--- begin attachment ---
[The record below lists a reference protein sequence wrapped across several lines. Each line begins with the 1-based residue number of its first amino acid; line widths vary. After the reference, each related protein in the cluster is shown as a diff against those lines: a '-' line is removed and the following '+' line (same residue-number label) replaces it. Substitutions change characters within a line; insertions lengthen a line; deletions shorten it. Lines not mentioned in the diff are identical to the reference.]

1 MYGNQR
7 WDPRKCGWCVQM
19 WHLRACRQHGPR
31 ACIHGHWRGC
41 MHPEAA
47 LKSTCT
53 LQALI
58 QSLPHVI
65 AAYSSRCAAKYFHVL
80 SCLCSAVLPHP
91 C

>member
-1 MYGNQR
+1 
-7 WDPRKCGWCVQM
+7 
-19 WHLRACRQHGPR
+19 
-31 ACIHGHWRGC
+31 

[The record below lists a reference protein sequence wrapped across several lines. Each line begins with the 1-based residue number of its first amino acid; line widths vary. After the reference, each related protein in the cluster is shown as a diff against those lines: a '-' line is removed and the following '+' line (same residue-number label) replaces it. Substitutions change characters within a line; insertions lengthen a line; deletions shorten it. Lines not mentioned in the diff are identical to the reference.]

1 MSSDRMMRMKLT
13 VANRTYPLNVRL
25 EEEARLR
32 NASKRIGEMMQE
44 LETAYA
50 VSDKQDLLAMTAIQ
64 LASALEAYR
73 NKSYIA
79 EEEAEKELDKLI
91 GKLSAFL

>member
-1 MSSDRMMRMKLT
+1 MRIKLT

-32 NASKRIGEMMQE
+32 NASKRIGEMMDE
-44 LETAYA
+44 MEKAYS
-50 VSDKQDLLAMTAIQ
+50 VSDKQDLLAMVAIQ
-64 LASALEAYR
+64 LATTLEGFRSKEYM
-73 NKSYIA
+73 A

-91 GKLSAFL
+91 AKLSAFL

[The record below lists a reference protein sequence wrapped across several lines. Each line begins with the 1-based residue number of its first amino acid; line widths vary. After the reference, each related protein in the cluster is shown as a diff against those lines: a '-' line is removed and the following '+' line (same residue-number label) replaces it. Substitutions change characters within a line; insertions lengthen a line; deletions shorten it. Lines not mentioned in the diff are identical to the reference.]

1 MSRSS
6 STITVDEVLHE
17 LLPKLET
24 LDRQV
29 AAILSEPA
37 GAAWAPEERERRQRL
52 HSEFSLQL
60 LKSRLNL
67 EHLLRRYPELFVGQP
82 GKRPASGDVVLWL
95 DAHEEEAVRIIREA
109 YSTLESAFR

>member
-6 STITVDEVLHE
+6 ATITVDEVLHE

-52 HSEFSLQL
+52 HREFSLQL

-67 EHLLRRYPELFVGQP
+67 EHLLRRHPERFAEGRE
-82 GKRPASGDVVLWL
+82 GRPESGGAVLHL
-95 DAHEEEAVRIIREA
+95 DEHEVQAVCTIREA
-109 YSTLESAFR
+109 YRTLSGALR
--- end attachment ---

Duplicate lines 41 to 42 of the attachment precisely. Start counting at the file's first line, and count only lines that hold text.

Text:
+50 VSDKQDLLAMVAIQ
-64 LASALEAYR